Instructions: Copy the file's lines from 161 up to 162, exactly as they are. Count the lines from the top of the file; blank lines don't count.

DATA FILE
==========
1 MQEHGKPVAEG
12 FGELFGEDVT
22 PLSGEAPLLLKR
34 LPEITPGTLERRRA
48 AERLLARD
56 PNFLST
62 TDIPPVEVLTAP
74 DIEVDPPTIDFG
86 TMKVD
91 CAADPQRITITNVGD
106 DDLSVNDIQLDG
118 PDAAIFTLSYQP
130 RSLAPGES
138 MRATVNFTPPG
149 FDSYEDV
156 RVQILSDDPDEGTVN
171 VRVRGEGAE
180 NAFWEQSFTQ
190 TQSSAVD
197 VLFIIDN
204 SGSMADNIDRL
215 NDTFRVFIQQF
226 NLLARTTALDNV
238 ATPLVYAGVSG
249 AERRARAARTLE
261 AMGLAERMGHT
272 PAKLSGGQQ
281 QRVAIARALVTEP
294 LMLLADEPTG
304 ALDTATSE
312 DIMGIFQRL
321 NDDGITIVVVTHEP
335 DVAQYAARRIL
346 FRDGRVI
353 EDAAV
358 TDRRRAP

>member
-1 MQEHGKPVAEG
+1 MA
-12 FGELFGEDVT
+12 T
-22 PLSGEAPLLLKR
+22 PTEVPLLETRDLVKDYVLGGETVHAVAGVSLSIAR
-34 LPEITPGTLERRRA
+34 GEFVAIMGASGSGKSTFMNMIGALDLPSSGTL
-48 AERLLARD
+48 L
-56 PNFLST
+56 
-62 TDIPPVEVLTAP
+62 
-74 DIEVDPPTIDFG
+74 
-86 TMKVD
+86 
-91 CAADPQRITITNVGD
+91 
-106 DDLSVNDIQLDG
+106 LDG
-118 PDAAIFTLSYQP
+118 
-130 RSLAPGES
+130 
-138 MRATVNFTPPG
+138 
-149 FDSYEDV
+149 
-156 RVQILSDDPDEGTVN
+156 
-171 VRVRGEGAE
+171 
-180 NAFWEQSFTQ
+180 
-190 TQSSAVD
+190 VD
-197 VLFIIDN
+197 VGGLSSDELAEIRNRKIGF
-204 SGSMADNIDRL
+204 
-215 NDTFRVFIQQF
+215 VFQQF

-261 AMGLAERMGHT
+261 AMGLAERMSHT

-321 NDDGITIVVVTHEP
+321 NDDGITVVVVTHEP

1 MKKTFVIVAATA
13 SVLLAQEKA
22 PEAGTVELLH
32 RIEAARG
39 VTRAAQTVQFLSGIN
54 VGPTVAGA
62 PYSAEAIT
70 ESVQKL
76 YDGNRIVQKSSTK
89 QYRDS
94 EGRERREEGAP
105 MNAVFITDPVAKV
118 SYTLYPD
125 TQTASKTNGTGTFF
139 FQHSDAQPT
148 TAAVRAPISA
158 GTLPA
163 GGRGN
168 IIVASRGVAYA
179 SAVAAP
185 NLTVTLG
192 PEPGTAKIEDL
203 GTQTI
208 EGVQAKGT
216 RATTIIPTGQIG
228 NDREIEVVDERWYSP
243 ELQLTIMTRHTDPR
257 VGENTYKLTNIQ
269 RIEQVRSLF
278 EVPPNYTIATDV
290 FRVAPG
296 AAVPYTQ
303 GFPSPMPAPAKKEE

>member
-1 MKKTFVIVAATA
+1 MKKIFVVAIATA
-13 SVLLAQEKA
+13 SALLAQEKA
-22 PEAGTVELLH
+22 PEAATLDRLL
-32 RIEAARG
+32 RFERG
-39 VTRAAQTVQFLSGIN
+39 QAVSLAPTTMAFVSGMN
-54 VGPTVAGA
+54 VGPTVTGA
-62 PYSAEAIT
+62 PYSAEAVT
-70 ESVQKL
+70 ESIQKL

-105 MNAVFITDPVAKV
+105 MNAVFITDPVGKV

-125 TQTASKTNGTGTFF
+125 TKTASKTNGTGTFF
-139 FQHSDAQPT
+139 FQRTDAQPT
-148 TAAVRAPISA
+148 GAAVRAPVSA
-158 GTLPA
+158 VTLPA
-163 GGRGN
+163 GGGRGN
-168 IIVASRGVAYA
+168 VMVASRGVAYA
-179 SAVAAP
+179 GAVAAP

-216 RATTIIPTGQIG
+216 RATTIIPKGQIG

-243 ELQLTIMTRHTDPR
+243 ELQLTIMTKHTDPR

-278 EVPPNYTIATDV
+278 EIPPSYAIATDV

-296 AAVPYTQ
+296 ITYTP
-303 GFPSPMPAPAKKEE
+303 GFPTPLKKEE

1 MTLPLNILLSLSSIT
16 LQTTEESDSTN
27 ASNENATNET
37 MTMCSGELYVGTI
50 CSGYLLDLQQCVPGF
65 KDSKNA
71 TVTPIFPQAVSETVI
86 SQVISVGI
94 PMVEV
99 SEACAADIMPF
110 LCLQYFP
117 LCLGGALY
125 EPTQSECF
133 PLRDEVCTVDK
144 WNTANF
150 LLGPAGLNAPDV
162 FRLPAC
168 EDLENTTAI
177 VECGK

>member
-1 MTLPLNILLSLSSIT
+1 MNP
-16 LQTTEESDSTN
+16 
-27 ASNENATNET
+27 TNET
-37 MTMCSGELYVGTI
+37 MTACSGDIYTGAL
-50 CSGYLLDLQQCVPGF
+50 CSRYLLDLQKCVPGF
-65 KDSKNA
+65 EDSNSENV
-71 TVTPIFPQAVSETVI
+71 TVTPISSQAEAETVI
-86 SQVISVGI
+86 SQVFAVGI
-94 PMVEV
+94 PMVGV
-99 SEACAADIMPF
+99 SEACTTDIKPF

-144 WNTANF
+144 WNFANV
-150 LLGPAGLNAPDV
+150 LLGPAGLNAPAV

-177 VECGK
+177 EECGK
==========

+303 GFPTPLKKEE

1 MTLPLNILLSLSSIT